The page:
Now that some on the right have concluded the obvious–the Iraq was a mistake in its inception and in its execution–a new argument has appeared on the scene. It’s not a new argument, of course, it’s an old one dressed up to fit current circumstances. It goes something like this. For those, like John Kerry, who say the Iraq was not worth it, we have to ask what the costs of leaving Saddam in power would have been. We see a variation on this argument in Sunday’s *Washington Post.* Short of saying that the invasion was worth it, Robert Kagan revives the rhetorically effective 2004 Republican campaign strategy of citing the opinions of Clinton-era policy types as evidence that Saddam would have gotten worse if left unchecked. And that’s just the thing. For serious and responsible world leaders–some of them perhaps French–the question was never the one that was thrust on them by bifurcating American hawks:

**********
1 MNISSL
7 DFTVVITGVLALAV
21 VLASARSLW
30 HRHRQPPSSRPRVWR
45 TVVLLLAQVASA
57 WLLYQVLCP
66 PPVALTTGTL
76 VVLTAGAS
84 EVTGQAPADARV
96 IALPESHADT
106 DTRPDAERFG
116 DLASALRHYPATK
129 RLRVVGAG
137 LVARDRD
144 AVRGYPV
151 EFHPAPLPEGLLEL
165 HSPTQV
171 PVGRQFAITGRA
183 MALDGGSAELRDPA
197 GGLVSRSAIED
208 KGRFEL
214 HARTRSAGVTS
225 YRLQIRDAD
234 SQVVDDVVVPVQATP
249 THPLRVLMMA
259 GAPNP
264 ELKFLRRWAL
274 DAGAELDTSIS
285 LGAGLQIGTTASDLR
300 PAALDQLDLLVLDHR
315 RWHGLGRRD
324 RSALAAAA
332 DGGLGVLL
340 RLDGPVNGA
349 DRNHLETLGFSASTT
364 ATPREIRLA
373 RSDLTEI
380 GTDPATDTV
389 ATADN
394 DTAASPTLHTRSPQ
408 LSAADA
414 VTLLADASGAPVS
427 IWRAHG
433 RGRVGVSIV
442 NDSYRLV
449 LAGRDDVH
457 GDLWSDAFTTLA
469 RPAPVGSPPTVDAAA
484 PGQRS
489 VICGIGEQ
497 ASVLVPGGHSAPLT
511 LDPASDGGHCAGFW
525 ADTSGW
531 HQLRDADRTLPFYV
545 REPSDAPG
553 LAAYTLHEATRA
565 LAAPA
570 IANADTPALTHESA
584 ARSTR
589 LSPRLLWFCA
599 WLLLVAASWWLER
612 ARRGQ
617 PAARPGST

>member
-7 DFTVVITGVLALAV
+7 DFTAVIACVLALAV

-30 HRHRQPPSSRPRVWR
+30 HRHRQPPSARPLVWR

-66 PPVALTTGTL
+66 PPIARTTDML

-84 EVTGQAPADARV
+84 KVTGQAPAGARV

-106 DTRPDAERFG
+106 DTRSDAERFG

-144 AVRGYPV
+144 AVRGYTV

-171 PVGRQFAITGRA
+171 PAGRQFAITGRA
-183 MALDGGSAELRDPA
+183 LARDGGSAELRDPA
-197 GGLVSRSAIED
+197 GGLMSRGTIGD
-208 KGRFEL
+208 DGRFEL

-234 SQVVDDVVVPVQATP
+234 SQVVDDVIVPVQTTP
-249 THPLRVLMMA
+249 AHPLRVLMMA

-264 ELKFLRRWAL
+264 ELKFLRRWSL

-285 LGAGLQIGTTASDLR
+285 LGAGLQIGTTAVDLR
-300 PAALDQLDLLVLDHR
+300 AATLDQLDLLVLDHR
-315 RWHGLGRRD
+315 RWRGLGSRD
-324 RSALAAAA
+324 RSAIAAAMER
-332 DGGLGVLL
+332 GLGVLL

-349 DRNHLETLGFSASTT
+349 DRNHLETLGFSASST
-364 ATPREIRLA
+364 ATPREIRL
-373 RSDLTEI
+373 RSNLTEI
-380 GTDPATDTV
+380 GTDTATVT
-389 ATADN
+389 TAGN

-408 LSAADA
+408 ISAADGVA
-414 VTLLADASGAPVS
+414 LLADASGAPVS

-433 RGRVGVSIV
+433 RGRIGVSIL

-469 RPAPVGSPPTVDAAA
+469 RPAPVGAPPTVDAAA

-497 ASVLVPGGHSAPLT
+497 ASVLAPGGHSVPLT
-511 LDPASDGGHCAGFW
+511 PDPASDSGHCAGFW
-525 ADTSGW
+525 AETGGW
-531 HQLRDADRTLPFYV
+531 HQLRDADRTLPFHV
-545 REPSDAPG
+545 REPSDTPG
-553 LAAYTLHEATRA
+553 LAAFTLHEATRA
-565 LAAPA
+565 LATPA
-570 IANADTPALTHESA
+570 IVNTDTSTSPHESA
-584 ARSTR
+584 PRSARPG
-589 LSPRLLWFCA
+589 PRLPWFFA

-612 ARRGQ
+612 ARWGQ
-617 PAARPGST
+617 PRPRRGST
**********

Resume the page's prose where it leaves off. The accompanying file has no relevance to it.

>go to war against Saddam and remove him from power
>trust that he will no longer be an evil person and do nothing (or some variation of the status quo).
Perhaps it’s overly pedantic to point out that between these two false alternatives lies a range of possibilities. Even if the status quo was not keeping weapons out of Saddam’s hands (and it was–by the way–he didn’t have any WMDS; and he barely had an army with any will to fight, least of all invade a neighbor), there were still many options short of an Anglo-American invasion. The depressing thing about Kagan’s piece is that Bush’s silly dichotomy–something for which he has a marked tendency (cf., “you are either with us or with the terrorists”)–resurfaces in the calm light of what otherwise might seem to be careful historical analysis. But it’s not careful or historical–it’s simply regurgitated pro-invasion talking points that were no more cogent the day they were uttered than they are today.